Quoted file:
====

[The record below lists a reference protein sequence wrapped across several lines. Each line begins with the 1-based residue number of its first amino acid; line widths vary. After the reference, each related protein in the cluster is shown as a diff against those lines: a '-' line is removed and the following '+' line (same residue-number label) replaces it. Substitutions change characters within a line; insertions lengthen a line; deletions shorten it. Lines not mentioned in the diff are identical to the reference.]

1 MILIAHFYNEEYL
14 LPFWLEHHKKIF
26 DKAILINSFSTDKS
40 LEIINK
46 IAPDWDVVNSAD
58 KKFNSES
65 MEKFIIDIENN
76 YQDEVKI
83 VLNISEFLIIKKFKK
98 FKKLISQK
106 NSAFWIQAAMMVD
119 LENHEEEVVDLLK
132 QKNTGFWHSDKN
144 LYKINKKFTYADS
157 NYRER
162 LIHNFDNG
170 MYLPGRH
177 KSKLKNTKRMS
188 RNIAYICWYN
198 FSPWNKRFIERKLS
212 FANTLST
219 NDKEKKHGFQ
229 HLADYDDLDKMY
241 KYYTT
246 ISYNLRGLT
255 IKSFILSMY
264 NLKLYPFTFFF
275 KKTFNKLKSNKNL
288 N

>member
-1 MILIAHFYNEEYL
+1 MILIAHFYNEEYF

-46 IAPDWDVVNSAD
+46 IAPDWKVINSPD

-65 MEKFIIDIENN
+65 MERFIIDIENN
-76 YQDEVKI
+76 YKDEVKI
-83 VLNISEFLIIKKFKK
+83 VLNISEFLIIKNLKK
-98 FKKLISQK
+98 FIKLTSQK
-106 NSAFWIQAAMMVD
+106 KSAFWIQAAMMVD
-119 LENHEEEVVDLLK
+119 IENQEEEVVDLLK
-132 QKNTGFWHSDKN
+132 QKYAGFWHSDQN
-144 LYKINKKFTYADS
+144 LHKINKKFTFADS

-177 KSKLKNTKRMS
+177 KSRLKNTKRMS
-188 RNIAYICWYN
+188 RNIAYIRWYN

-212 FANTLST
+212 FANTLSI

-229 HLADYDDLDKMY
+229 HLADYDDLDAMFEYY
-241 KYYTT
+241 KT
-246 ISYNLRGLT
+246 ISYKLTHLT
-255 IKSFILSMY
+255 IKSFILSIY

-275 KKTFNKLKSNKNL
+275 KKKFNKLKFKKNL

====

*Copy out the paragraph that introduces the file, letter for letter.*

[The record below lists a reference protein sequence wrapped across several lines. Each line begins with the 1-based residue number of its first amino acid; line widths vary. After the reference, each related protein in the cluster is shown as a diff against those lines: a '-' line is removed and the following '+' line (same residue-number label) replaces it. Substitutions change characters within a line; insertions lengthen a line; deletions shorten it. Lines not mentioned in the diff are identical to the reference.]